At CP2 I refilled bottles, had some cheese sandwich and a few snacks before getting going again promptly. It was a road climb out of the checkpoint and I ended up chatting with another racer for a bit as we walked.


Things started going downhill (metaphorically) a bit after this point though. As the route climbed back up onto the moors I started getting cramping in my hamstring. Hamstring cramps are not something I've encountered much before. They came and went for a couple of km, and I did a bit of half-hearted rubbing and quick stretching on the move. Unsurprisingly that didn't do an awful lot, and on a grassy descent down Mount Famine I was suddenly hit with bad cramps all down my hamstring and in the sole of my foot, sending me crashing down onto the turf.

I knew it was probably down to a lack of electrolytes, and a passing racer kindly donated me a gel which he claimed had electrolytes in it. I took it, in a bit of a state at this point, without thinking too much. Unfortunately I forgot my stomach can't tolerate gels. I spent the next few km feeling pretty awful and retching at various points. I was struggling to take in any other food too, and I spent the next thirty minutes or more really struggling, with runners constantly passing me.

I got to CP3 eventually, refilled water, and tried to have a decent hamstring stretch. I also forced myself to have some more food, managing to keep down a 'natural' date-based gel from Veloforte and some more sandwich. That seemed to settle my stomach and I started feeling better.

CP4 and finish

I managed to pick up the pace a bit as we approached Castleton, and on the descent down the old broken road managed to pick off a fair few runners. We continued down the valley, though a lot of overgrown sections where racers evidently kept going off course.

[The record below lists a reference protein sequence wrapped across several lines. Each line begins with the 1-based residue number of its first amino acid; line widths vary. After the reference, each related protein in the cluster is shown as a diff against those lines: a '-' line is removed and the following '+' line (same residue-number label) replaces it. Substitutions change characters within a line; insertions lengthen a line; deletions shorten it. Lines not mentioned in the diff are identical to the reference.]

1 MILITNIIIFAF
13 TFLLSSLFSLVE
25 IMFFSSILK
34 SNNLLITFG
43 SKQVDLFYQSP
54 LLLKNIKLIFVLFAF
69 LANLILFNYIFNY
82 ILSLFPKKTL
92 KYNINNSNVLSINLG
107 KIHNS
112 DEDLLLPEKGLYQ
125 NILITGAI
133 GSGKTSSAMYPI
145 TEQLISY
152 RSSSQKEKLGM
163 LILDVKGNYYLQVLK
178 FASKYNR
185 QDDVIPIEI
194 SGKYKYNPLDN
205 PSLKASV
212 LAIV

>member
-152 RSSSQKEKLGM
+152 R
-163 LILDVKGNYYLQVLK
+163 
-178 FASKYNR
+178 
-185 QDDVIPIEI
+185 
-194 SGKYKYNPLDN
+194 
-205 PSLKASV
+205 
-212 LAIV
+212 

I came to CP4 feeling pretty good, and just stopped for a few seconds for a water top up. I'd been running pretty consistently for a while, passing a lot of folk who had reached the walking stage of their race.

A hidden left turn near the base of Lose Hill left me and a couple of other racers lost for thirty seconds, while a farmer tried to tell us to run back in the direction we'd come from (thanks, but no thanks!).

Then followed the toughest climb of the race. I've come down this side of Lose Hill before, but never up. I thought it would never end. I passed a racer halfway up, sitting down and looking into the distance with a thousand-yard stare. It was a fairly busy Sunday afternoon so the climb was shared with quite a few 'normal' people wondering what all the fuss was about.

Eventually at the top, it was a small matter of the 5km or so along the ridge and back into Edale. I played leapfrog for a while with a few folk including lady #2. As we climbed up to Mam Tor the skies suddenly opened up, and within a few seconds I was drenched. I only had a base layer on, but so close to the finish I wasn't going to faff around with a jacket.